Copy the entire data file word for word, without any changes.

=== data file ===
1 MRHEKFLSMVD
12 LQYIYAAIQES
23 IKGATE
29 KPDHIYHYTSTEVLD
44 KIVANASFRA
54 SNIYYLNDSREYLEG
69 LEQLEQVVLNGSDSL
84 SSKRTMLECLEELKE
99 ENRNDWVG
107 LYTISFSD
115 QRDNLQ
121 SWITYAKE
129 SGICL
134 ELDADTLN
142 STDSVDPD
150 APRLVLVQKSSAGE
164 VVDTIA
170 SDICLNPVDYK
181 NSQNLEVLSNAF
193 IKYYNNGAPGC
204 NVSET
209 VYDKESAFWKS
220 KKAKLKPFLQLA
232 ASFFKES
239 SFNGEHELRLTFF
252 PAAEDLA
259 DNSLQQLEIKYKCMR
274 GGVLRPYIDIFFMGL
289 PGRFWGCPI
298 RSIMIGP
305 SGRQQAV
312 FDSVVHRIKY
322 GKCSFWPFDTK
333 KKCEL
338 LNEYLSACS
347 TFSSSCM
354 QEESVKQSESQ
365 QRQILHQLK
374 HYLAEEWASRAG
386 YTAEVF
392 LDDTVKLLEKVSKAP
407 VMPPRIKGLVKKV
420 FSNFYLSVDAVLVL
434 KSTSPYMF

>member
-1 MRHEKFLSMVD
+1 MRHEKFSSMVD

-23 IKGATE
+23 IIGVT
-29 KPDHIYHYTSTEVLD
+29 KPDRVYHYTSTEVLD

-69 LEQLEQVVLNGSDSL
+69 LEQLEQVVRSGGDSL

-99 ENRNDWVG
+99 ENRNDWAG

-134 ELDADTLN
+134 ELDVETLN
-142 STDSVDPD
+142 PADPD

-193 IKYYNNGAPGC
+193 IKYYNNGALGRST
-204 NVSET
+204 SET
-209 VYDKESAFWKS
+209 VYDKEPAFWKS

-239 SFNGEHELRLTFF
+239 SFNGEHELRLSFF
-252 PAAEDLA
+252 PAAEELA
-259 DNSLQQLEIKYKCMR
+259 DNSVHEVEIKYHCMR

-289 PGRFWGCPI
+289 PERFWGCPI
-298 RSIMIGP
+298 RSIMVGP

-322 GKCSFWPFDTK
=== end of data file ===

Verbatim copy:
1 MRHEKFLSMVD
12 LQYIYAAIQES
23 IKGATE
29 KPDHIYHYTSTEVLD
44 KIVANASFRA
54 SNIYYLNDSREYLEG
69 LEQLEQVVLNGSDSL
84 SSKRTMLECLEELKE
99 ENRNDWVG
107 LYTISFSD
115 QRDNLQ
121 SWITYAKE
129 SGICL
134 ELDADTLN
142 STDSVDPD
150 APRLVLVQKSSAGE
164 VVDTIA
170 SDICLNPVDYK
181 NSQNLEVLSNAF
193 IKYYNNGAPGC
204 NVSET
209 VYDKESAFWKS
220 KKAKLKPFLQLA
232 ASFFKES
239 SFNGEHELRLTFF
252 PAAEDLA
259 DNSLQQLEIKYKCMR
274 GGVLRPYIDIFFMGL
289 PGRFWGCPI
298 RSIMIGP
305 SGRQQAV
312 FDSVVHRIKY
322 GKCSFWPFDTK
333 KKCEL
338 LNEYLSACS
347 TFSSSCM
354 QEESVKQSESQ
365 QRQILHQLK
374 HYLAEEWASRAG
386 YTAEVF
392 LDDTVKLLEKVSKAP
407 VMPPRIKGLVKKV
420 FSNFYLSVDAVLVL
434 KSTSPYMF

>member
-1 MRHEKFLSMVD
+1 MRHEKFSSMVD

-23 IKGATE
+23 IIGVT
-29 KPDHIYHYTSTEVLD
+29 KPDRVYHYTSTEVLD

-69 LEQLEQVVLNGSDSL
+69 LEQLEQVVRSGGDSL

-99 ENRNDWVG
+99 ENRNDWAG

-134 ELDADTLN
+134 ELDVETLN
-142 STDSVDPD
+142 PADPD

-193 IKYYNNGAPGC
+193 IKYYNNGALGRST
-204 NVSET
+204 SET
-209 VYDKESAFWKS
+209 VYDKEPAFWKS

-239 SFNGEHELRLTFF
+239 SFNGEHELRLSFF
-252 PAAEDLA
+252 PAAEELA
-259 DNSLQQLEIKYKCMR
+259 DNSVHEVEIKYHCMR

-289 PGRFWGCPI
+289 PERFWGCPI
-298 RSIMIGP
+298 RSIMVGP

-322 GKCSFWPFDTK